A week later, she was there when my walking cast was removed. She came home with Mom and me and helped me get my skates on. There was a shallow frozen pond that was OK'd to ice skate on nearby. We had gotten there before anyone else had. She quickly put on her skates, and we did some warm up stuff ... first separately, then together.
Mom had come with us and sat on a bench nearby. Julie skated to me, and we started to move together. She was so graceful and pretty. We did some very simple things together at first. My ankle felt great, which I told her. She suggested we try a pair's spin. She showed me proper hand position first, then we took off and skated into it, and it worked — we spun as one. Mom got up and applauded us.
We skated over to her, and she gave us each a great big hug.
"I wasn't sure at first," she said. "But you two really look good together. Like you were destined to skate with one another.
We went back to skating, trying some other simple moves ... like a paired camel spin, which could be dangerous, but we pulled it off. I got tired, so I grabbed her, and we skated back over to Mom.
Out of breath, I sat for a moment. Julie got on my lap, giving me a kiss in front of my mother. Mom smiled and said, "He is almost irresistible, isn't he Julie?"
"Almost," she agreed.
We took off our skates and walked back inside, where Mom fixed us some lunch.
"When is your mother coming to get you?" she asked Julie.
"She said when you were sick of me, or four pm, whichever came first," Julie answered with her dimple's showing.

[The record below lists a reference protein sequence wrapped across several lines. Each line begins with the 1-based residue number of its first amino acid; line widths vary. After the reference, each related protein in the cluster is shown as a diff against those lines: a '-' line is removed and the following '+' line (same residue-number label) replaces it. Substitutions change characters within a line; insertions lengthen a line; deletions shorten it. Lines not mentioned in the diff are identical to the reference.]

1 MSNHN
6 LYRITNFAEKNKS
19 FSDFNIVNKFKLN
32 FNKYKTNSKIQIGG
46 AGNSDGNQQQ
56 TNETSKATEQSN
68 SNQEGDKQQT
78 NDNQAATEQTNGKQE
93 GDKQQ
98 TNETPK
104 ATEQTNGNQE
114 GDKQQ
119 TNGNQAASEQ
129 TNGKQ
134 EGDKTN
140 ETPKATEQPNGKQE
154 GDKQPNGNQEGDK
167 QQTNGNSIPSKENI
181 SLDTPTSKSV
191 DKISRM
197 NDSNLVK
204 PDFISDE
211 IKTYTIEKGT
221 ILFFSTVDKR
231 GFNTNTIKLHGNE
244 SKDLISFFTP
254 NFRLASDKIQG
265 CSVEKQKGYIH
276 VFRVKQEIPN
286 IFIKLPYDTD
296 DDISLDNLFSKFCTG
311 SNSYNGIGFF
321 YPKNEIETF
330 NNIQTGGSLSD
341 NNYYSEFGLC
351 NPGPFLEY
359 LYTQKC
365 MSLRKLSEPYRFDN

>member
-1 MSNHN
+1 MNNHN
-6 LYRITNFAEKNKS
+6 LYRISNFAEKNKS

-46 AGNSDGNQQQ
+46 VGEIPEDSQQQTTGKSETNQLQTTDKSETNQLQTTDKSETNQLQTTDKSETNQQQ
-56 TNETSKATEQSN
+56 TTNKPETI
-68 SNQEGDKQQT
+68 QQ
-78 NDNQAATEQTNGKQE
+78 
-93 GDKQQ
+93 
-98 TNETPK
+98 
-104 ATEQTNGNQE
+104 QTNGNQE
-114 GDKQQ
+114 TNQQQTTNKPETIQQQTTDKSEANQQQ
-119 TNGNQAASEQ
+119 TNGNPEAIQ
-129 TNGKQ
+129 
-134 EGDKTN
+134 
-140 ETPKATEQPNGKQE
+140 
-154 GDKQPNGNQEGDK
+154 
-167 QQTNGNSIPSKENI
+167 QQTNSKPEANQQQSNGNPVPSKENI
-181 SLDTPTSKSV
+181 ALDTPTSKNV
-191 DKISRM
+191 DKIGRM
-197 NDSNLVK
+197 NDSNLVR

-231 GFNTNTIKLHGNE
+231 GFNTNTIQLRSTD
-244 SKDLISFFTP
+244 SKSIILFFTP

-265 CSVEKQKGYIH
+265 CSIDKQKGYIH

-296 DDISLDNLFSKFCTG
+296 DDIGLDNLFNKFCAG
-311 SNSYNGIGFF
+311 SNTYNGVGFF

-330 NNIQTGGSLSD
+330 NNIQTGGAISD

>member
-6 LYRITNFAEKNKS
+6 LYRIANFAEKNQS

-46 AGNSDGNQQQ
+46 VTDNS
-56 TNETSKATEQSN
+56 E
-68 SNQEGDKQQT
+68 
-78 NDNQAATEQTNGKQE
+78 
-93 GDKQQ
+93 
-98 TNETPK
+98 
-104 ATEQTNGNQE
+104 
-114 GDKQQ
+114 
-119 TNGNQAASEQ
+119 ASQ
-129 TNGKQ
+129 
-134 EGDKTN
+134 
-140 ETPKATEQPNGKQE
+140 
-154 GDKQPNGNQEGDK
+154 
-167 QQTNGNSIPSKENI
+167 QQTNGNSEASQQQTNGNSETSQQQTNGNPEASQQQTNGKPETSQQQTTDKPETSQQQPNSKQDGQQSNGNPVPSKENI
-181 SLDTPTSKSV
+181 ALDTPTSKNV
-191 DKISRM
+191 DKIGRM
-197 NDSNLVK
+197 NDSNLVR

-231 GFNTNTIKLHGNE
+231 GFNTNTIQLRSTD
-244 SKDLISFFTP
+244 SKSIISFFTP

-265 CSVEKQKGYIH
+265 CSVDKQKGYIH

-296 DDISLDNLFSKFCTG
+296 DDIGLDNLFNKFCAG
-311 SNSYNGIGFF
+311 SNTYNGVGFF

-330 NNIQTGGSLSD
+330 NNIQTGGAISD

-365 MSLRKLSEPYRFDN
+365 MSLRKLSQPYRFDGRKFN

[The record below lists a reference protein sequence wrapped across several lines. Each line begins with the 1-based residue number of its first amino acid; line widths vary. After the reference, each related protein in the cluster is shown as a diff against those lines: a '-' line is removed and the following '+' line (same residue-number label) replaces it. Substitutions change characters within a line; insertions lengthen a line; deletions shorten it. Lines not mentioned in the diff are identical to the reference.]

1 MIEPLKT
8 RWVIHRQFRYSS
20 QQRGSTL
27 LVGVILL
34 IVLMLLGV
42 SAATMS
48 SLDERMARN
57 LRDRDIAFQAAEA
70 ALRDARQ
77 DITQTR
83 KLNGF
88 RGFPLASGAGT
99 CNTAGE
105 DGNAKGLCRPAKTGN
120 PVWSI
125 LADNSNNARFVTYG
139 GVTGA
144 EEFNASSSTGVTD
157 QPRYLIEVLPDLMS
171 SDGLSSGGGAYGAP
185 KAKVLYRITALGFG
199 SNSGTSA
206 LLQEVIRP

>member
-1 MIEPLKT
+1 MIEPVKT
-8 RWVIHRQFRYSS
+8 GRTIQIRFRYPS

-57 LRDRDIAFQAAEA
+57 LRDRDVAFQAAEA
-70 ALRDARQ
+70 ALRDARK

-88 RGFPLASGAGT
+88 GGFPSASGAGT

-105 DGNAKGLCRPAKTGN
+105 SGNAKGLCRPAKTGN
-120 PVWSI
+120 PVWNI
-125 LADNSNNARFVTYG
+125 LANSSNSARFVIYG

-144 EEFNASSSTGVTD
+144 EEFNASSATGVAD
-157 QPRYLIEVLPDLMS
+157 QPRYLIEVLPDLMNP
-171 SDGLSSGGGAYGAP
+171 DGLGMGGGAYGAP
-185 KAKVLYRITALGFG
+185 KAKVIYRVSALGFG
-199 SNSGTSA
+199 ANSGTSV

"That might never happen, as far as I'm concerned," I said. That made Julie giggle and my mom smile.
She fried some fish and some homemade hash browns for lunch. When we were done, we just sat for a while. I showed her some pictures that Mom had taken of me growing up as a skater. She kept pointing and giggling at my outfits.
We went back out and put our skates on. We warmed up a little, when we heard the theme from Schindler's List. Mom brought out a boom box and played it while we practiced.
Suddenly, our arms improved ... our edges were totally in sync, as we traveled around this frozen pond the best we could.
The other skaters moved to the edge as we tried some footwork, first experimentally, then we were unison again. Wow ... we're not ready for lifts or jumps yet, but we certainly are in tune, both lyrically and physically. Knowing this music, I said 'camel', and we ended together doing a pretty good pair's camel spin for our first time.
The other adults and kids on the ice applauded, despite our newness. We skated over to Mom, and we each gave her a hug.
"You two became a couple on the ice today. You could be ready for the 2006 Olympics!" she said to us.
We went back out, and worked some specific moves together. Julie had a lot of information about what we could and couldn't do as pair skaters. I knew a lot about edges, coverage and such, as she explained about spirals, Ina Bauer's, cantilevers, dance lifts and other assorted minutiae. We talked and practiced until it was too dark to continue. Julie looked at her watch and saw it was 4:30 — we got inside as quickly as possible, and she called her mom to come get her.
Mom followed us in at a slower gait, saying, "I can take you home if need be, Julie?"
"Thank you Mrs. Richards, but my mom is on her way. I know we aren't scheduled to practice again for three days, but could I come back tomorrow?"
I nodded OK, and we both turned to look at Mom.
"I don't see why not? I could always come get you if your mother's busy," she remarked.